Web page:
Anxiety and depression are prevalent comorbidities in chronic obstructive pulmonary disease (COPD) and related to worse course of disease. The present study examined the impact of anxiety and depression on functional performance, dyspnea and quality of life in patients with COPD at start and end of an outpatient pulmonary rehabilitation program (PR).
Before and after PR, 238 patients with COPD (mean FEV1% pred = 54; mean age = 62 years) underwent a 6-minute walking test (6MWT). In addition, anxiety, depression, quality of life and dyspnea at rest, after 6MWT and during activities was
Except for dyspnea at rest, improvements were observed in all outcome measures after PR. Multiple regression analyses showed that before and after PR, anxiety and depression were significantly associated with greater dyspnea after 6MWT and during activities and with reduced quality of life, even after controlling for effects of age, sex, lung function and smoking status. Moreover, before and after PR anxiety was related to greater dyspnea at rest, whereas depression was significantly associated with reduced functional performance in the 6MWT.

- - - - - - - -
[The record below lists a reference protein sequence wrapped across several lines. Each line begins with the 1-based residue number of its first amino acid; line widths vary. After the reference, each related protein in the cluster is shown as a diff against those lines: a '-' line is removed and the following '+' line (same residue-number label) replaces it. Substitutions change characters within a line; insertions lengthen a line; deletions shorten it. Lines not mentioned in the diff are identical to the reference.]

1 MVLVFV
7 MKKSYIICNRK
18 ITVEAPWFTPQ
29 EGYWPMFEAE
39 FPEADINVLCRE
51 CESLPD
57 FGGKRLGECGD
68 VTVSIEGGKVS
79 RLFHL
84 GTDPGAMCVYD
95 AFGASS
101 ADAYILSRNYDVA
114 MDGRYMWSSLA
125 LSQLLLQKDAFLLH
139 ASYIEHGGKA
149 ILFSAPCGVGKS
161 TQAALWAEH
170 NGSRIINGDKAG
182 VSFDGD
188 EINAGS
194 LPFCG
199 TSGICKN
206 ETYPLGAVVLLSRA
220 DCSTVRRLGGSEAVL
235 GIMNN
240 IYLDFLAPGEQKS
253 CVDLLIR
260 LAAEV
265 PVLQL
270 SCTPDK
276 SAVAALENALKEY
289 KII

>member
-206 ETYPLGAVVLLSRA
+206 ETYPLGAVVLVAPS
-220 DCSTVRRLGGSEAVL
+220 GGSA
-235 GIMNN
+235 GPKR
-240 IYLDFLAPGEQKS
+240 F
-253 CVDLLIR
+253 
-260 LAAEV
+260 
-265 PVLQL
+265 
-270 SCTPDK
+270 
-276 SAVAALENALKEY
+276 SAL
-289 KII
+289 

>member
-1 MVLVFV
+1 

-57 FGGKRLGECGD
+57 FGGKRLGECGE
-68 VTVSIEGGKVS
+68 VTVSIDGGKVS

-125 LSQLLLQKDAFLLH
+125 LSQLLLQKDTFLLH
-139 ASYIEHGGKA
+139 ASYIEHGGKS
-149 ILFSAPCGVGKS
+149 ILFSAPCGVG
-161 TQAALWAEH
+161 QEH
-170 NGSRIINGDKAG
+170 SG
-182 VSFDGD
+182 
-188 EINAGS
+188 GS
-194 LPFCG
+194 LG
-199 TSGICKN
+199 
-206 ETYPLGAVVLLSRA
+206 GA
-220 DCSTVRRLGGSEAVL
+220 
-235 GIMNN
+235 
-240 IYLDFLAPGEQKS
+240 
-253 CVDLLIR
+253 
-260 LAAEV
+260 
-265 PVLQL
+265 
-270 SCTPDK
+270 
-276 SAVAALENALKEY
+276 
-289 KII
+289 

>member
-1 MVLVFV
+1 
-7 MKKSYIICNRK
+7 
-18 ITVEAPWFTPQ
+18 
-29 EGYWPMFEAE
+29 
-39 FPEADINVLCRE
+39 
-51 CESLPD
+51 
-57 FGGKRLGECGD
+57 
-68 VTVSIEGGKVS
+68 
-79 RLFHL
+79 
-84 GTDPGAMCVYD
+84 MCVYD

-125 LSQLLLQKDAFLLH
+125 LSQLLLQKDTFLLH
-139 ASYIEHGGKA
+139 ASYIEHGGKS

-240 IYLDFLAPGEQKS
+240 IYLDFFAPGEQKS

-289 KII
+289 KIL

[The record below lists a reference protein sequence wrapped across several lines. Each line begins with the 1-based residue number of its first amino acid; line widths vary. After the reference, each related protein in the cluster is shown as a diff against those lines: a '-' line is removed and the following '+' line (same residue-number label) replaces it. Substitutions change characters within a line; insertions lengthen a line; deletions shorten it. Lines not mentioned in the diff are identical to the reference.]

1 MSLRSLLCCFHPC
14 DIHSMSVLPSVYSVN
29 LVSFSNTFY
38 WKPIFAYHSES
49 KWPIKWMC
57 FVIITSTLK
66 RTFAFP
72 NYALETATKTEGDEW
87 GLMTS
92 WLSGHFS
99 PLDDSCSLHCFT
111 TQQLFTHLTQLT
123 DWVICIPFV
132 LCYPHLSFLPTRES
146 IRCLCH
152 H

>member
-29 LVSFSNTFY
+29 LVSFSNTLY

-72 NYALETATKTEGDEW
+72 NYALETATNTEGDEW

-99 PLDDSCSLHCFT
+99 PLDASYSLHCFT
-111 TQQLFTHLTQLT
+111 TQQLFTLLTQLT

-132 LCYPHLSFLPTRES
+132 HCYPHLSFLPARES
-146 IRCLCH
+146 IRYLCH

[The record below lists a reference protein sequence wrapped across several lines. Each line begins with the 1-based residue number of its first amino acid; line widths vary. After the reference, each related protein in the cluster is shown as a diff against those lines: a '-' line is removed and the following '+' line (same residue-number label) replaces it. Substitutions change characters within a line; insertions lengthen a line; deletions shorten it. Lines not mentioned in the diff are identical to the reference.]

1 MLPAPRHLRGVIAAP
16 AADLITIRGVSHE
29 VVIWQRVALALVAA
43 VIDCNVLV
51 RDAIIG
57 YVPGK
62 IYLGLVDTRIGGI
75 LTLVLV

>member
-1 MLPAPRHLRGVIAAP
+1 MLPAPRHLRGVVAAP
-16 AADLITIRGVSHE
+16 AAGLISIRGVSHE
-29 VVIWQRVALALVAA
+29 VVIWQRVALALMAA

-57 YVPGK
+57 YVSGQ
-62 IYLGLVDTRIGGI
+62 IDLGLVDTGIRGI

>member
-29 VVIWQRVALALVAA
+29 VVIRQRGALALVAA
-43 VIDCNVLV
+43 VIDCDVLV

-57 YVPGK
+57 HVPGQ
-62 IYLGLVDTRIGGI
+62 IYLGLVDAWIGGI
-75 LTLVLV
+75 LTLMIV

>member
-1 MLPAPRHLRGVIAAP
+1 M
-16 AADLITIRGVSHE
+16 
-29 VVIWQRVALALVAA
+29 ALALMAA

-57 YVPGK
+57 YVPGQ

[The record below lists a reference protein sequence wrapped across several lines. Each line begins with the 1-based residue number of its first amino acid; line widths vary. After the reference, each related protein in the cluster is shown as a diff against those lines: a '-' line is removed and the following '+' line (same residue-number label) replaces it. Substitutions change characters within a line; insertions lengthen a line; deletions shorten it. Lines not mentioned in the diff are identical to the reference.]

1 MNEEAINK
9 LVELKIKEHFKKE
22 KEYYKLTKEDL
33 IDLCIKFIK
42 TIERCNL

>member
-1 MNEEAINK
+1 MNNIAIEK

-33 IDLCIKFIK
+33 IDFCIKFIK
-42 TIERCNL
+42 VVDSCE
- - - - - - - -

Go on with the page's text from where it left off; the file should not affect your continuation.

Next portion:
This study demonstrates that anxiety and depression are significantly associated with increased dyspnea and reduced functional performance and quality of life in patients with COPD. These negative associations remain stable over the course of PR, even when improvements in these outcomes are achieved during PR. The results underline the clinical importance of detecting and treating anxiety and depression in patients with
Andreas von Leupoldt, PhD. (1)(2)
Karin Taube, MD (3)
Kirsten Lehmann (3)
Anja Fritzsche, PhD (1)
Helgo Magnussen, MD (4)
(1) Department of Psychology, University of
Hamburg, Hamburg, Germany
(2) Department of Systems Neuroscience, University Medical Center
(3) Atem-Reha GmbH, Hamburg, Germany
(4) Pulmonary Research Institute at Hospital Grosshansdorf, Grosshansdorf, Germany
CHEST - American College of Chest Physicians